What is compulsive availability?

In the past I have tended toward what I call "compulsive availability." Compulsive availability is when you cannot stop yourself from responding to the desires and needs of others, even when it is causing harm to yourself.It's a coping tactic that keeps you from facing your fear of disappointing others. You might tell yourself:

  • I can't disappoint my kids, my friends, or my colleagues!
  • I can do it. I can get the job done.
  • Who will it really hurt if I bend over backwards just one more time?

Many women are hard-wired to want to care well for other people. There is so much going on in our world right now, the last thing any of us wants is to add more challenges to someone else's plate. You may justify your compulsive availability due to altruistic reasons. For example, you:

  • don’t want to break a commitment
  • desire to meet the needs that are presented to you
  • want to finish a job that you’ve started
  • don’t want anyone else to suffer as a result of your actions.

The problem is that compulsive availability may be keeping you from caring for yourself in the way God would want. (And, spoiler alert: it might not be good for the people you love, either.)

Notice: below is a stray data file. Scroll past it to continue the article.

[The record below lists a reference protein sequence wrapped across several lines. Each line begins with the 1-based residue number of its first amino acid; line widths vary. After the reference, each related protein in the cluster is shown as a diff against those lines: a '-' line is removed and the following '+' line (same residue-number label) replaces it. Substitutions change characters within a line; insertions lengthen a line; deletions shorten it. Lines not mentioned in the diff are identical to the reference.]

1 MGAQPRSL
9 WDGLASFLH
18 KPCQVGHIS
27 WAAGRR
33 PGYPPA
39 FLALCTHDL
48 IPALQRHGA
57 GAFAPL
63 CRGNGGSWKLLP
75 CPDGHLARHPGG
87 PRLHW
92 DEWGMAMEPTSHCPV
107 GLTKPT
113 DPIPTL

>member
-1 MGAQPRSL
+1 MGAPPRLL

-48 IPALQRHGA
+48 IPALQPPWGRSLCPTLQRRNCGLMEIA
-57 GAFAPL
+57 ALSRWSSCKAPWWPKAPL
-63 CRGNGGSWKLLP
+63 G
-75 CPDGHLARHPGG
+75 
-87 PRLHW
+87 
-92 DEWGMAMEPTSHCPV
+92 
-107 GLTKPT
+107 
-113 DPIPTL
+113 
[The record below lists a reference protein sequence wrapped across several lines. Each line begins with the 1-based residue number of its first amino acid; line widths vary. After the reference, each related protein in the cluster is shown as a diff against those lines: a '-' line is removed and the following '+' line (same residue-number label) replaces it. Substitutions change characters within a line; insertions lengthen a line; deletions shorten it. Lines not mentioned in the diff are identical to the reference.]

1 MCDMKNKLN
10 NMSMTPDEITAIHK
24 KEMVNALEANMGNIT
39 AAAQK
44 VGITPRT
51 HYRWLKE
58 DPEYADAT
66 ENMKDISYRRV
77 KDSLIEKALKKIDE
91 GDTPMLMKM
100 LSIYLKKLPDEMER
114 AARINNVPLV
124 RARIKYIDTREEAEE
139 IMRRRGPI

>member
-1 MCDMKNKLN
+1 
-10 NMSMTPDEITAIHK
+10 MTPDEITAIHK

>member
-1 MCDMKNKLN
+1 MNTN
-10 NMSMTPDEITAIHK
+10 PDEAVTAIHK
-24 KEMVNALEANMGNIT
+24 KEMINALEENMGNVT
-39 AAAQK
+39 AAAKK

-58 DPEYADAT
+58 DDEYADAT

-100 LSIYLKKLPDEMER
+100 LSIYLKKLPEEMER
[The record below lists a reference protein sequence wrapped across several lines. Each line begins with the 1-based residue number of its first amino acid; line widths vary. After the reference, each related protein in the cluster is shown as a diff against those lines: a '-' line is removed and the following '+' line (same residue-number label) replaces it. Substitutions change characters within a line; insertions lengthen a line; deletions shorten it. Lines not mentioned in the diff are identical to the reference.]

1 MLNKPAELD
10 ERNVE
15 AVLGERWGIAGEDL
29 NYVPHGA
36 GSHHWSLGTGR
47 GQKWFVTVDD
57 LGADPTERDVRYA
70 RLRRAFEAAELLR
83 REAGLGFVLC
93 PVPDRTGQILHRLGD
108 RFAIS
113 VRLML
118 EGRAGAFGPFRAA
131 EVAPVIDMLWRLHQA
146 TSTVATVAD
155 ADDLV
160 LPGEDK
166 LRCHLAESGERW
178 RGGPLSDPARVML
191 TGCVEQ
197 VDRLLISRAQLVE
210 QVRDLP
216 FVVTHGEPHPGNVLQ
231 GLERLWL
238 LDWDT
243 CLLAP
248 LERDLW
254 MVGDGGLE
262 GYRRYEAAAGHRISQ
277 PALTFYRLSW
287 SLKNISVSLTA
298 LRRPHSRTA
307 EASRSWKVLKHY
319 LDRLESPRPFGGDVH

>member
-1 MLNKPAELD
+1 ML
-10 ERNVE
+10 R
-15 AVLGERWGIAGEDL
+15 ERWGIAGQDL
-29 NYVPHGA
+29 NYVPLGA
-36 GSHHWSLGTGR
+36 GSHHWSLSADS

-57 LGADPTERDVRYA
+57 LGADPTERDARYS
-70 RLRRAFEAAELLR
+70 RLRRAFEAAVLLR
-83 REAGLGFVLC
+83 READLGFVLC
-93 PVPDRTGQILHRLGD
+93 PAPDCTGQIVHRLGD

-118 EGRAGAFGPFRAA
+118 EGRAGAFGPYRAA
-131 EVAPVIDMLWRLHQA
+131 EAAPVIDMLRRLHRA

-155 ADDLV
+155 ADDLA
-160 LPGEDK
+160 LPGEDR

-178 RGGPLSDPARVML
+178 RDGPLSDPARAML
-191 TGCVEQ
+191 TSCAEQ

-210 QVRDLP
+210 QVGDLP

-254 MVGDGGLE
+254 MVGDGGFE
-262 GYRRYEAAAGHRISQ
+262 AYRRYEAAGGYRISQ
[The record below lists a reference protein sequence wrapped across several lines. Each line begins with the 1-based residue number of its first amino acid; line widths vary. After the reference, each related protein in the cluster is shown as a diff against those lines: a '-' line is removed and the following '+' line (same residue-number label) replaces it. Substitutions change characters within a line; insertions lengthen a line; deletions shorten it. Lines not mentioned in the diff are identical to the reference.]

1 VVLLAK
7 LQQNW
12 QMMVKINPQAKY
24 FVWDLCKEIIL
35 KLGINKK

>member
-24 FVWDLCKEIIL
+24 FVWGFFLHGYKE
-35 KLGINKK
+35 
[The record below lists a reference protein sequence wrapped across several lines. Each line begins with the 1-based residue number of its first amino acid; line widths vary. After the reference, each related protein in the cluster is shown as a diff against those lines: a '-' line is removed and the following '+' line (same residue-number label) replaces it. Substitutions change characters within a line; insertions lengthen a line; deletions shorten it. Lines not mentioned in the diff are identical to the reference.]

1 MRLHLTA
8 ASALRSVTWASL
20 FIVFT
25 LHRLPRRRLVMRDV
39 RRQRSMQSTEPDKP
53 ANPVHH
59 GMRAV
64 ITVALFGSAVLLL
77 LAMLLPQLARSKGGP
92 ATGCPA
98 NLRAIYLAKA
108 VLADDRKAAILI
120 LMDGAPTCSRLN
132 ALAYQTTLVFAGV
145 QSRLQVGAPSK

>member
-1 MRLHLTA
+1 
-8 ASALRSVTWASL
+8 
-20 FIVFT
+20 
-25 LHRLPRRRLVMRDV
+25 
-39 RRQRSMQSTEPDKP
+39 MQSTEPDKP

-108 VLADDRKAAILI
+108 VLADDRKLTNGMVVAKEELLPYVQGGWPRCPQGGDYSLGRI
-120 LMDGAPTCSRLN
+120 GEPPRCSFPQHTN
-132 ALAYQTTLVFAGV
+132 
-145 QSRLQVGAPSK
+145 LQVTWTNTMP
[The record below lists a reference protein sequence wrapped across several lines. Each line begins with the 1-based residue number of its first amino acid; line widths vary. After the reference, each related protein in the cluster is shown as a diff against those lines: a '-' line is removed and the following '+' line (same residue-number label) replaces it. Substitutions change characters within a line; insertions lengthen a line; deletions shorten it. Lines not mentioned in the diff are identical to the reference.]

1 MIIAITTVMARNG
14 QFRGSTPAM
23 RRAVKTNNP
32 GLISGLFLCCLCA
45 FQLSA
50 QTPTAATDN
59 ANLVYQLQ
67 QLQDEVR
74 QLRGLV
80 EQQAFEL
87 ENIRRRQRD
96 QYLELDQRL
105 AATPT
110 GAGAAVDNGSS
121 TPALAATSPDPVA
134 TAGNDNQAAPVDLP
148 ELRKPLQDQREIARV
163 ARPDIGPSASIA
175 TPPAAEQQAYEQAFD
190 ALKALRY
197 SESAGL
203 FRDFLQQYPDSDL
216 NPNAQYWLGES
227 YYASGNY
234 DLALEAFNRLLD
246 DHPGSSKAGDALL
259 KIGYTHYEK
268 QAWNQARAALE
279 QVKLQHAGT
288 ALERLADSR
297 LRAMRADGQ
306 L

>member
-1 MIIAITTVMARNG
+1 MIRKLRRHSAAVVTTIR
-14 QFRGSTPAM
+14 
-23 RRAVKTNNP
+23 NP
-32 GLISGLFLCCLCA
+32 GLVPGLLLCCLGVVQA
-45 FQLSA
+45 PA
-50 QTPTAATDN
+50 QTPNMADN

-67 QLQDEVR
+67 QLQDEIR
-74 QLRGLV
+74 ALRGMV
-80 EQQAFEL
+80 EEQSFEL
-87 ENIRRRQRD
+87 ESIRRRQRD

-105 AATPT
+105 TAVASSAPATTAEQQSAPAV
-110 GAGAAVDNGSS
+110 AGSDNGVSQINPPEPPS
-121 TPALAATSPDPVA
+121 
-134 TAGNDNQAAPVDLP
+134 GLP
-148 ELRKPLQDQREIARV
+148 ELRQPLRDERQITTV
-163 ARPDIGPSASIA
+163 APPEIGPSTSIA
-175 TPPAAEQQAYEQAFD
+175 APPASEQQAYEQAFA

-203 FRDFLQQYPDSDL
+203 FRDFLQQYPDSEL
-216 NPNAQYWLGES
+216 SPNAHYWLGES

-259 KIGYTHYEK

How do I know

Here's how to tell the difference between responsibility and compulsive availability: when showing up for others is causing harm to yourself.

If this is your situation, you might think of compulsive availability as an anxiety response.It's when your conditioning prompts you to always respond to the requests of others, even when it's you who needs your attention.


You might have to disappoint someone, and that might indeed cause him or her pain. But, that doesn’t always mean you are doing something wrong. In order to disappoint others with integrity, you must have a clear sense of the “Yes” you are moving toward, even as you say “No” to other people.Here are some good reasons to face your fear of disappointing other people:

1.) You or a loved one are going through a crisis and need space for your own healing.

2.) You have made new commitments at work, home, or church, which means you will need to scale back old ones.